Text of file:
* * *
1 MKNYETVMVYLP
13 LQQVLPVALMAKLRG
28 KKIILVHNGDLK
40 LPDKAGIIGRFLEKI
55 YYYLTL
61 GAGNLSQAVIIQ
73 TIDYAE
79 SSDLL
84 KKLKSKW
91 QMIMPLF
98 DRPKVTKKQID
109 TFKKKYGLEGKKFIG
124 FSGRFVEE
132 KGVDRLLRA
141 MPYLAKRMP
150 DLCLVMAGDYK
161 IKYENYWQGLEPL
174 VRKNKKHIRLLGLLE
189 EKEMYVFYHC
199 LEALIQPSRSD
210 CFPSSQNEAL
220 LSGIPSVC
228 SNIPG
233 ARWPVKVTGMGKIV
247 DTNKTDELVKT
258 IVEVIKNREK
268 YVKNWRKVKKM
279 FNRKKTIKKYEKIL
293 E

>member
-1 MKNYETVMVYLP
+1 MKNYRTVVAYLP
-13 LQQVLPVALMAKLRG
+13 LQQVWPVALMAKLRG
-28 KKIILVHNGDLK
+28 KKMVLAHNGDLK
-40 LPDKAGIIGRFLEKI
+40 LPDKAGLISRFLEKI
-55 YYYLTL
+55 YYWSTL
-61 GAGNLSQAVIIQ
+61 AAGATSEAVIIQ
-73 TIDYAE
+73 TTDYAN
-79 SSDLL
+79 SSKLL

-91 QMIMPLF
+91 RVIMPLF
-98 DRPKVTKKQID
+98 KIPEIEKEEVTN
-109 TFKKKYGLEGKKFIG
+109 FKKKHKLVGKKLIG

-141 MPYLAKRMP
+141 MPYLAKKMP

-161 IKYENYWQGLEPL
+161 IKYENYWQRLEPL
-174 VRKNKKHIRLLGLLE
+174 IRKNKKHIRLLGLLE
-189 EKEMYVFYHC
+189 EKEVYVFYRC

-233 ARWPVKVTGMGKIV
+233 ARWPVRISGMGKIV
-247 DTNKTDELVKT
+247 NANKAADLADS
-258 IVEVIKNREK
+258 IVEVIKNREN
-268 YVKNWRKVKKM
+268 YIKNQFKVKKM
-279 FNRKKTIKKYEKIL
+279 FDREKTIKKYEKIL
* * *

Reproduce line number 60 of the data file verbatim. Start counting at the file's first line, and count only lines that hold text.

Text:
+189 EKEVYVFYRC